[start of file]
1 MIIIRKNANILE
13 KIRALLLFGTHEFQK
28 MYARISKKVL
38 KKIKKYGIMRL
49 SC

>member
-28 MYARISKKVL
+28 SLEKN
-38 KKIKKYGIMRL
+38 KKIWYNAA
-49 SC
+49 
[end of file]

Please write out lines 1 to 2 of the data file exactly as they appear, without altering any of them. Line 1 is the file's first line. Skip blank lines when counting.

1 MIIIRKNANILE
13 KIRALLLFGTHEFQK